Cinematical: I would as well. Is there another obscure subgenre of film that you want to delve into?
Hartley: If I had to do make one more thing to finish off the trilogy, it would be the Cannon Films.
[He points at my teeshirt, which fittingly features the logo for Cannon Films.]
Cinematical: Well obviously I'm a fan of those and that's something I would love to see. Do you have a particular favorite Cannon release?
Hartley: It's interesting I cut a promo for the Cannon doco just to see if anyone would have any interest in it; we'll see what happens. So I watched a whole stack of Cannon Films; reacquainted myself with about 30 before I left. The one that I really love is the one that no one really talks about and that is 'The Ambassador'. It's a J. Lee Thompson film that's an Israeli take on '52 Pick-Up'. It has Robert Mitchum and Rock Hudson in it and is really fantastic.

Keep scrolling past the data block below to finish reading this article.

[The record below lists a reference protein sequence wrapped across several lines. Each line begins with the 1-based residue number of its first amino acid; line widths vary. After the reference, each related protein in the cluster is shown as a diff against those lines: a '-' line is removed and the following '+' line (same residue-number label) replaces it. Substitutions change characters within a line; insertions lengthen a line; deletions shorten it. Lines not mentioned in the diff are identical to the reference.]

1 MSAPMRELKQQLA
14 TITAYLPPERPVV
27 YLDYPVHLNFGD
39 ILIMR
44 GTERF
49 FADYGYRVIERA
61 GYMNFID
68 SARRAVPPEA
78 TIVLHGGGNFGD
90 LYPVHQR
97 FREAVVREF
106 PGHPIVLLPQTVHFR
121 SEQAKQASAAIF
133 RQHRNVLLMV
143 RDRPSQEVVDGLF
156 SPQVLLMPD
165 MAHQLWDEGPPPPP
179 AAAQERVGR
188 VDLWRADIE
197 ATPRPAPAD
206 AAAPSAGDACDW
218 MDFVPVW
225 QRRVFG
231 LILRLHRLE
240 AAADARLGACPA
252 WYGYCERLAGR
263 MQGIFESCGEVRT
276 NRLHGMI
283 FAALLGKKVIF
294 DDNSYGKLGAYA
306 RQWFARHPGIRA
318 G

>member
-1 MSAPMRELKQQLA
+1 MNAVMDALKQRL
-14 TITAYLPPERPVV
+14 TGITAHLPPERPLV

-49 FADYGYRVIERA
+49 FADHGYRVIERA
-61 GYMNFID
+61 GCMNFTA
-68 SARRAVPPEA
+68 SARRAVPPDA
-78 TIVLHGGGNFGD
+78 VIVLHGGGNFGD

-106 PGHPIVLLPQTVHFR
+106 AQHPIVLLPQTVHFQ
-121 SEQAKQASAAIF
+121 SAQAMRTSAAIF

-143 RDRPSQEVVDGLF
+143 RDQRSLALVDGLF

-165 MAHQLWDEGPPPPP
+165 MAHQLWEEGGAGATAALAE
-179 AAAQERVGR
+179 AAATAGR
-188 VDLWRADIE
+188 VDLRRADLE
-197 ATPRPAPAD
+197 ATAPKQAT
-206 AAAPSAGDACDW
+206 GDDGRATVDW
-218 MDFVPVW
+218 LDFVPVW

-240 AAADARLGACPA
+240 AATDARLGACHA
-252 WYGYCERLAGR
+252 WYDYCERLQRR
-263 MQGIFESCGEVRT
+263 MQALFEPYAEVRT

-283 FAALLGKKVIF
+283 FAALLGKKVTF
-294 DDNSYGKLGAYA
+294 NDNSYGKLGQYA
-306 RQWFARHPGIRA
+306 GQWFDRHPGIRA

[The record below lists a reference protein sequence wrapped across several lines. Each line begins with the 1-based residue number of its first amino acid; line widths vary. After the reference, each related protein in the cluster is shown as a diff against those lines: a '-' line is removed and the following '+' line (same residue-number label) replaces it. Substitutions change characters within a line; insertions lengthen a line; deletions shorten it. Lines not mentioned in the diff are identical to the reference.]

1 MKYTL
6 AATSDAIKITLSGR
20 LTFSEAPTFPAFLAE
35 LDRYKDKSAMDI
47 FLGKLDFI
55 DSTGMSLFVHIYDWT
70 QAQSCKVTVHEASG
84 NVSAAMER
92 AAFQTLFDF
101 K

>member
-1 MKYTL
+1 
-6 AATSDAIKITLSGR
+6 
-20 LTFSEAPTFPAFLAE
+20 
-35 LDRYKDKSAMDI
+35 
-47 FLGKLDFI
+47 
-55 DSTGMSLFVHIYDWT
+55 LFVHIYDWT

Cinematical: I would love to see that.
Hartley: The project I'm currently working on is the 'Patrick' Remake.
Cinematical: Oh really?
Hartley: We've got a script, we're about to get it out to actors. We've totally reimagined the whole thing and it reads really, really well I think. So hopefully-Tony Ginnane is a producer on it-we'll see what happens. That's the thing we're going gung-ho on at the moment.
Cinematical: Well I definitely wish you luck on that one, because I would love to see it. It's been a real pleasure talking with you today.
Hartley: Fantastic, thanks.